Thousands of Dutch Catholics are researching how they can leave the church in protest at its opposition to same sex marriage, according to the creator of a website aimed at helping them find the information. Tom Roes, whose website allows people to download the documents needed to leave the church, said traffic on ontdopen.nl - "de-baptise.nl" - had soared from about 10 visits a day to more than 10,000 after Pope Benedict's latest denunciation of gay marriage this month. "Of course it's not possible to be 'de-baptized' because a baptism is an event, but this way people can unsubscribe or de-register themselves as Catholics," Roes told Reuters. He said he did not know how many visitors to the site actually go ahead and leave the church. About 28-percent of the population in the Netherlands is Catholic and 18-percent is Protestant, while a much larger proportion - roughly 44-percent - is not religious, according to official statistics. The country is famous for its liberal attitudes, for example to drugs and prostitution, and in April 2001 it was the first in the world to legalize same sex marriages. In a Christmas address to Vatican officials, the pope signaled the he was ready to forge alliances with other religions against gay marriage, saying the family was threatened "to its foundations" by attempts to change its "true structure.” Roes, a television director, said he left the church and set up his website partly because he was angry about the way the church downplayed or covered-up sexual abuse in Catholic orphanages, boarding schools and seminaries. A report by an independent commission published a year ago said there had been tens of thousands of victims of child sexual abuse in the Netherlands since 1945 and criticized the church's culture of silence.
The White House may not be making any more announcements about President Obama’s new national security team this week, but that hasn’t stopped the anti-Chuck Hagel campaign. An organization of gay Republicans took out a full page ad in the New York Times on Thursday proclaiming the former Nebraska senator — who has been on Mr. Obama’s short list for defense secretary — as “wrong on gay rights.” The ad also labeled Hagel as “wrong on Iran” and “wrong on Israel,” but the focus of the ad was on Hagel’s words, made more than a decade ago, on gays. In an interview in 1998 about James C. Hormel, a San Francisco philanthropist nominated by President Bill Clinton to be ambassador to Luxembourg, Hagel spoke out against the appointment, saying that an “openly, aggressively gay” man should not represent the United States. Hagel did not oppose the nomination when Mr. Hormel came before the Senate Foreign Relations Committee, but he did tell the Omaha World-Herald: “They are representing America.” He added: “They are representing our lifestyle, our values, and our standards. And I think that it is an inhibiting factor to be gay — openly, aggressively gay like Mr. Hormel — to do an effective job.” Hagel has since apologized for the remark, saying in a statement last week that his comments “were insensitive,” and not reflective “of my views or of the totality of my public record.” The White House has sought to defend Hagel, while at the same time leaving options open about whom Obama may appoint as defense secretary. Administration officials said that they did not expect an announcement this week. Others believed to be under consideration for the post include Michèle A. Flournoy, a former top Pentagon official who worked on Obama’s re-election campaign; former Navy secretary, Richard Danzig; and a former Pentagon official, Ashton B. Carter, a Harvard physicist. Obama must also appoint a new director of the Central Intelligence Agency. Since Hagel’s name emerged as a contender for the top Pentagon job, he has been sharply criticized for his record on Iran, Israel and militant groups like Hamas and Hezbollah, as well as comments he made about pro-Israel lobbying groups in Washington. Representatives of some pro-Israel lobbying groups have now been ferociously attacking Hagel.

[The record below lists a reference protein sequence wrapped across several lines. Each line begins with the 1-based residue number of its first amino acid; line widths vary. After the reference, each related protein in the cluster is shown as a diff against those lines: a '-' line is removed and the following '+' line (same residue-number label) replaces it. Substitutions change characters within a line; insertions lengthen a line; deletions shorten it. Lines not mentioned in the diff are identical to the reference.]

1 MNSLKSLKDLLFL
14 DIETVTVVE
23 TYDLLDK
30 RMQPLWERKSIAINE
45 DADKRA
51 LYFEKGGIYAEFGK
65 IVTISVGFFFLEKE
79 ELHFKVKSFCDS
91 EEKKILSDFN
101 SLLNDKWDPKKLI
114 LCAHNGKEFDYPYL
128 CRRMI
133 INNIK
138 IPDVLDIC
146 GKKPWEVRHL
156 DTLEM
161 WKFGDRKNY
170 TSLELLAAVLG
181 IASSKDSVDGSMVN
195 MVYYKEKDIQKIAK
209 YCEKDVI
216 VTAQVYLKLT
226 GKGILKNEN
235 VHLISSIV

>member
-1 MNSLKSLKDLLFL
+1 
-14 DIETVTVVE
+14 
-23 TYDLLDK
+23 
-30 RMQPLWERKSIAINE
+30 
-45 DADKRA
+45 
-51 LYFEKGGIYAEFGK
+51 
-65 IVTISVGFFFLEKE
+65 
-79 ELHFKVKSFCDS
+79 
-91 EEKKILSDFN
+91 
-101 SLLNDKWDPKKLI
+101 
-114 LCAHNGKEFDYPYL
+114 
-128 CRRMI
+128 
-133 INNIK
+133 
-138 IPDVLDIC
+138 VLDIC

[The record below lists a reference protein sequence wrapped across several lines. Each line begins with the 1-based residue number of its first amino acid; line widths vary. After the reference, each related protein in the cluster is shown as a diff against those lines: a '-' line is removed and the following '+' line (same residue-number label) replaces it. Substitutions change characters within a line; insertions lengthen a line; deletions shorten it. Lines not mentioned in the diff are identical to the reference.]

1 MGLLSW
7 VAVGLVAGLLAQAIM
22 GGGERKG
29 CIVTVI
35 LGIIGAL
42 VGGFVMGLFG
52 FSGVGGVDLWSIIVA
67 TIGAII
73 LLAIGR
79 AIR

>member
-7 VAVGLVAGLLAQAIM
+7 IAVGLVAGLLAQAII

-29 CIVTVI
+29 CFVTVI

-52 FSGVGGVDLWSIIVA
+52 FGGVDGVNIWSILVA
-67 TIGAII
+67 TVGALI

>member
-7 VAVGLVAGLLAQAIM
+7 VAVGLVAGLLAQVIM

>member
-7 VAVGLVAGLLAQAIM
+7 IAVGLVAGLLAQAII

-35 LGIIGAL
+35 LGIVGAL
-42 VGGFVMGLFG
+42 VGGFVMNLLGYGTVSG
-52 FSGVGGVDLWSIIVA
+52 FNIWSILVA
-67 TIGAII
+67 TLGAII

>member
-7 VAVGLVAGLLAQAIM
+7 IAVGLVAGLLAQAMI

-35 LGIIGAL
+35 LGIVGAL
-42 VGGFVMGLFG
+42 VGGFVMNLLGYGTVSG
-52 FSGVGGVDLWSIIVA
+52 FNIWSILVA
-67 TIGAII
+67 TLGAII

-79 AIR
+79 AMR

Hall of Fame quarterback Joe Montana takes his family on an annual holiday trip to Hawaii, his smoking sexy boys Nate and Nick taking the opportunity to strut along the sands shirtless.
Harry Styles spotted holding two very big balls.